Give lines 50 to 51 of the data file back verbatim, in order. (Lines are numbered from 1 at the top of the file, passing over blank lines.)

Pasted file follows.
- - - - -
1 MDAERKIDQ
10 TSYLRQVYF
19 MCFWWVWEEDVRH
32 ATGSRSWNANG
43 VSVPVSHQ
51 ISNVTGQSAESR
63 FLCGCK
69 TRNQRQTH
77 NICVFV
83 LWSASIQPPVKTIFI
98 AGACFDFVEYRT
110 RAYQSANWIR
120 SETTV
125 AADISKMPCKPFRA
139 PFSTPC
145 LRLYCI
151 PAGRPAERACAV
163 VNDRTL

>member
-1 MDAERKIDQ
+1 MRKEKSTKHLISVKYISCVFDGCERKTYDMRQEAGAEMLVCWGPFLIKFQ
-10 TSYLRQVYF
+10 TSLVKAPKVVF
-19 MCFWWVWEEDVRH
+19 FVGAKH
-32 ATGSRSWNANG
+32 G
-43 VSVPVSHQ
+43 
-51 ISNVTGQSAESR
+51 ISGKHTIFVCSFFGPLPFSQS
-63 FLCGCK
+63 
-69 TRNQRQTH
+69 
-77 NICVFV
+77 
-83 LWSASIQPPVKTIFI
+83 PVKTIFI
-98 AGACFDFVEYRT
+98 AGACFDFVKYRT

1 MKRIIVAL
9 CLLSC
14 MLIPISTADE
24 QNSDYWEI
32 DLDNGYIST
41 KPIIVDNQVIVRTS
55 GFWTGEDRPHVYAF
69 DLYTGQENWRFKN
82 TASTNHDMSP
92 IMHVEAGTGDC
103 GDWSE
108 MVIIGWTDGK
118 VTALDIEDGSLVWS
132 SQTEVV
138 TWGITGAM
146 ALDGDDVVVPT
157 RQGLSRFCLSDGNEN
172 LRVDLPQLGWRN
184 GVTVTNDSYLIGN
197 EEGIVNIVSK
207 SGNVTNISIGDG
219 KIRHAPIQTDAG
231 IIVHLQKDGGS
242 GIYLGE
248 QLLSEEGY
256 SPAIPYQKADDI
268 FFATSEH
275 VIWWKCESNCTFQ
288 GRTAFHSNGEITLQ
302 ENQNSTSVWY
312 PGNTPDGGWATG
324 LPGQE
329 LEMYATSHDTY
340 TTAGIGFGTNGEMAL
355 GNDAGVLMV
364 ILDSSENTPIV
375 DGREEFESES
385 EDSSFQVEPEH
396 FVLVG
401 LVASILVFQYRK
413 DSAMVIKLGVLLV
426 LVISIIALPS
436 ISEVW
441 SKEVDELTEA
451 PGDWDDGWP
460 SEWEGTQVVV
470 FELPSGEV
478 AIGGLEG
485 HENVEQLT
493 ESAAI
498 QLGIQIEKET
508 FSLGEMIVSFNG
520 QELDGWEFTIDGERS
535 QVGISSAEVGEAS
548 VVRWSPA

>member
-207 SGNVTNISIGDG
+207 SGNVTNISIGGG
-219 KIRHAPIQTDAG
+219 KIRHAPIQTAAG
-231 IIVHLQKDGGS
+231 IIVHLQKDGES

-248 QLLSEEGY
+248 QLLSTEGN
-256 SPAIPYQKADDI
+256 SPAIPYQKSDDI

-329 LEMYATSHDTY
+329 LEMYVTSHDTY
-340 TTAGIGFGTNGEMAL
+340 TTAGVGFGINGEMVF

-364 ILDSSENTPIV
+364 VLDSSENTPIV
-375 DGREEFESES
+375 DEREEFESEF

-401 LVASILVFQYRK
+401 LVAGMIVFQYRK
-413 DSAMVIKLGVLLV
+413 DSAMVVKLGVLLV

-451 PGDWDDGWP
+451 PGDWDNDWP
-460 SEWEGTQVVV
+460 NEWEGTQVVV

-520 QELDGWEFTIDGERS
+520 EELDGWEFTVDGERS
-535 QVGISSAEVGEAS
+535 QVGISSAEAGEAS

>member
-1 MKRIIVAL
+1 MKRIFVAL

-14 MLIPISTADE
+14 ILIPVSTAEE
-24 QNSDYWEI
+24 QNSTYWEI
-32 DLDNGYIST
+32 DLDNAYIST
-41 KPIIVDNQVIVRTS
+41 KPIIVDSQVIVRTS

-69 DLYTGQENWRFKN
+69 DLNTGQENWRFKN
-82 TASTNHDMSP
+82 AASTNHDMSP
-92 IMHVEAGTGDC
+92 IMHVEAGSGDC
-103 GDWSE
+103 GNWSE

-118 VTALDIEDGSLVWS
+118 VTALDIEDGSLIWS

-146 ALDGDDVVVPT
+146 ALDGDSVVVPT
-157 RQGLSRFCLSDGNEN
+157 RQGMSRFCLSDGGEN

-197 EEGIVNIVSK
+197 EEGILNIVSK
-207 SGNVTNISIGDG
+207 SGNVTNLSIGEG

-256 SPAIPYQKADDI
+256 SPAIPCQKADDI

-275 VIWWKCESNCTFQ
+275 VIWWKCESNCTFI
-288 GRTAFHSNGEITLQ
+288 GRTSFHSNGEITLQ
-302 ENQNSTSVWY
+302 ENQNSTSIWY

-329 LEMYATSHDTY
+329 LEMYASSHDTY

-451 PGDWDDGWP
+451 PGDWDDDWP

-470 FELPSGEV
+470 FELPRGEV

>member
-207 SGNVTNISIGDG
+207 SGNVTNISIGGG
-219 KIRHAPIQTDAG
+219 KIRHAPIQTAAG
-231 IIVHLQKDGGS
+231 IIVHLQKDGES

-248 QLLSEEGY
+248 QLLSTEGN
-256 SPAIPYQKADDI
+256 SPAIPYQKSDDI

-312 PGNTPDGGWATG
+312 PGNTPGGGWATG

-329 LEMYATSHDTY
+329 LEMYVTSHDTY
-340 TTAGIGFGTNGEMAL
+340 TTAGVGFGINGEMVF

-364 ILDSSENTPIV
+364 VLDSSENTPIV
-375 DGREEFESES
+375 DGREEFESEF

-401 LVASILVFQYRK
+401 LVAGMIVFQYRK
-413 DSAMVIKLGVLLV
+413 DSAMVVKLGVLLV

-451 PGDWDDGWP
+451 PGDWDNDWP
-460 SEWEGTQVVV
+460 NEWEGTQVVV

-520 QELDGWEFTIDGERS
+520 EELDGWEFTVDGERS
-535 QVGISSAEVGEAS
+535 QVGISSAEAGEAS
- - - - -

82 TASTNHDMSP
92 IMHVEAGTGDC